For sheer scale of securitizable assets, it’s tough to beat trade finance.
Consisting of very short-term debt used to finance exports or imports, this sector’s size was in the realm of $6.5 trillion to $8 trillion in 2011, according to a rough measure by a study group of the Committee on the Global Finance System, part of the Bank for International Settlements (BIS).
But only a speck of that’s been securitized.
Players say, however, that the economics of the sector are shifting in favor of more securitization, with Basel regulations a compelling catalyst. Recent deals — notably Trade MAPS by Citi and Santander and Lighthouse by BNP Paribas — bear this out.
Yet commoditizing this sector — as has been done, with, say, mortgages — is a long way off.
Given the wide spectrum of jurisdictions and obligors that a single deal would typically contain, the sector’s complexity matches its epic size.
Trade Finance the Basics
The short-term debt used to finance trade can take a number of forms and is originated by banks and nonbanks alike. A fixture of the sector is the letter of credit (L/C), which a bank provides to either make or guarantee payment to an exporter on behalf of an importer upon the delivery of goods.
“Trade finance performs two vital roles: providing working capital tied to and in support of international trade transactions and/or providing means to reduce payment risk,” according to a report from the BIS.
While the dollar is the main currency in global trade, it takes up an even larger percentage of trade finance. Some 80% of L/Cs, for instance, is in greenbacks.
In general, the sector is considered a low risk activity, at least among banks.
Trade finance is essentially a short-term, self-liquidating, low risk business that is generally booked on banks’ balance sheets and often funded by asset liability management with regular deposits, sources said.
Global trade has been expanding at a much faster rate than the global economy in most years during the past several decades (see graph below).
Hand-in-hand with trade itself, trade finance class has grown sharply and with nearly perfect consistency over the past few decades. But when global trade contracted during the 2008 crisis, trade finance shrank even more. Amid the evaporation of liquidity, banks cut back on their short-term lending, causing trade finance volumes to plunge.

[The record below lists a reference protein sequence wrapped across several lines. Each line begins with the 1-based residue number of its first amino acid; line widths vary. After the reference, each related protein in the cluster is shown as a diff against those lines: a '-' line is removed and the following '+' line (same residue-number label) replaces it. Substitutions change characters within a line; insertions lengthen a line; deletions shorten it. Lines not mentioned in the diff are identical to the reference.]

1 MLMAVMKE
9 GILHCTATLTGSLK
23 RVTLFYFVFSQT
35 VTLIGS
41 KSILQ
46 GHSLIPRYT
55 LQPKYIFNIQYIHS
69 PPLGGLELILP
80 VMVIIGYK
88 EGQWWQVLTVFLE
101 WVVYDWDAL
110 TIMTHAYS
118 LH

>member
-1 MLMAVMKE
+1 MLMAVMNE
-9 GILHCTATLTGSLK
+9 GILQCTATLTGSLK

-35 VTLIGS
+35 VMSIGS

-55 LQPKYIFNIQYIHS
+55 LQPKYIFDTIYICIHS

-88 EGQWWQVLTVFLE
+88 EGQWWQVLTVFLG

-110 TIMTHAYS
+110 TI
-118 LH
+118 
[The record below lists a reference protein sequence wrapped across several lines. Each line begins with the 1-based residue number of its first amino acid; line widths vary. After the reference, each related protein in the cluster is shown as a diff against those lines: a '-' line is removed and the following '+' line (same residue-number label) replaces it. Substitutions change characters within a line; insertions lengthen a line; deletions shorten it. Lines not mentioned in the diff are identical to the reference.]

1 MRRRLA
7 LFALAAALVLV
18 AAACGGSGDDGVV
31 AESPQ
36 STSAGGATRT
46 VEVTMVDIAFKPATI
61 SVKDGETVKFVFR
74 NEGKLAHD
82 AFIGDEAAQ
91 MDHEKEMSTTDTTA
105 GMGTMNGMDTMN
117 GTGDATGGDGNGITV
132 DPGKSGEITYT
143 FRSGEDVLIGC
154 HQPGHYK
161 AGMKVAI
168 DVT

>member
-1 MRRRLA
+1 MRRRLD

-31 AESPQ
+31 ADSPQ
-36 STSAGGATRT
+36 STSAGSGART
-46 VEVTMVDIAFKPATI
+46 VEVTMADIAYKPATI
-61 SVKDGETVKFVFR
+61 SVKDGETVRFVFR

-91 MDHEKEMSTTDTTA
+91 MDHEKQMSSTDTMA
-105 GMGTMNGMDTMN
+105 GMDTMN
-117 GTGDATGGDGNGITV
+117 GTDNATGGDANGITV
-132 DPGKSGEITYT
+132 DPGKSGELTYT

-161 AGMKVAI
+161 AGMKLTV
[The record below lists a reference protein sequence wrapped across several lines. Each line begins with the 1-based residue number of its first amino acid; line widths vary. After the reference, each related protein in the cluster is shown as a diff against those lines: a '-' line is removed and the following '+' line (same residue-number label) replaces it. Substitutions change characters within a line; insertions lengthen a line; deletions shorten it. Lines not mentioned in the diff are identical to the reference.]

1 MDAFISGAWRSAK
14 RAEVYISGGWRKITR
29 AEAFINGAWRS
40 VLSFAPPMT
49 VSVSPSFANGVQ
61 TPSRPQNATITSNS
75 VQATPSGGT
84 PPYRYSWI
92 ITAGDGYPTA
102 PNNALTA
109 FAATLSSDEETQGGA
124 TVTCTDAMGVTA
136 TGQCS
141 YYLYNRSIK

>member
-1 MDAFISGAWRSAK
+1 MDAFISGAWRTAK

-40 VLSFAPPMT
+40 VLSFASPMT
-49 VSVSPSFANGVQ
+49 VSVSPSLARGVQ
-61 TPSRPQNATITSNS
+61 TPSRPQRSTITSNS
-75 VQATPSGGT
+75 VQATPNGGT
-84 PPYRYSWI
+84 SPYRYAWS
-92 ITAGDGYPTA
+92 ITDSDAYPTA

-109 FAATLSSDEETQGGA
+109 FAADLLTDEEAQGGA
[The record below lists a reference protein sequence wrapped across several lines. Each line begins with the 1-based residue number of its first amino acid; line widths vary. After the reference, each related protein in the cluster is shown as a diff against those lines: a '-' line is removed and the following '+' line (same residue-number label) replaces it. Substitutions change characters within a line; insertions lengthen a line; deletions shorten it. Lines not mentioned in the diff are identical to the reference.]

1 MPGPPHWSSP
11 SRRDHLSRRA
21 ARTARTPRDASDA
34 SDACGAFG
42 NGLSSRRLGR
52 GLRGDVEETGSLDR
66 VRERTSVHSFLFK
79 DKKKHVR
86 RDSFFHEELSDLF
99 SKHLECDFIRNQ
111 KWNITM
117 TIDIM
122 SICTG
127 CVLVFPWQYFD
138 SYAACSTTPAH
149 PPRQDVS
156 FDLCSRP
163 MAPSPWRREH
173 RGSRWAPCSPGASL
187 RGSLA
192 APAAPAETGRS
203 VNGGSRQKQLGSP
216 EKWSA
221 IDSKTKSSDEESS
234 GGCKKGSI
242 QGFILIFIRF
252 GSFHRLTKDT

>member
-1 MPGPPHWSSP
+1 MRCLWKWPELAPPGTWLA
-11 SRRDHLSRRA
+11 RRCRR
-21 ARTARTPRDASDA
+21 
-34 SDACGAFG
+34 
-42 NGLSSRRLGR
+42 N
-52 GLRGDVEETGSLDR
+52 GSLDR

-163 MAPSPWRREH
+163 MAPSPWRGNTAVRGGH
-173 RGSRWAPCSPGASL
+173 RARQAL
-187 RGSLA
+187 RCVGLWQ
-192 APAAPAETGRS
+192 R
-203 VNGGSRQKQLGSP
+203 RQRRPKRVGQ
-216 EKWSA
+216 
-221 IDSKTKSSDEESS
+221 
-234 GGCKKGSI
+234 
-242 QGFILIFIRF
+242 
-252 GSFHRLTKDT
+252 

The vulnerability of this business to funding shocks has raised concern that the sector can actually exacerbate an economic pullback, particularly if the sources of its funding are concentrated.
All the securitizations that have been done at the global or regional level have had to contend with the far-flung nature of trade finance.
Mirroring the activity they’re funding, these assets are generated by lenders and linked to borrowers operating in countries hosting a spectrum of bankruptcy laws, withholding taxes, and risk levels.
“Trade finance really sits between a number of asset classes,” said Lewis Cohen, a partner at Clifford Chance. He noted that while a trade finance securitization shares characteristics with a traditional collateralized loan obligation (CLO), there are crucial differences. A classic CLO will tend to have debt from senior unsecured corporate credits that have an actual or implied credit rating. In addition, analysts can take a view on a corporate’s entire sector if its particular situation is more opaque. That, Cohen said, helps in modeling the risk.
In contrast, he added that trade finance securitization presents “a range of different types of exposures and a range of credit analyses.” In some cases, a credit may be based significantly or entirely on the collateral posted by an unrated borrower.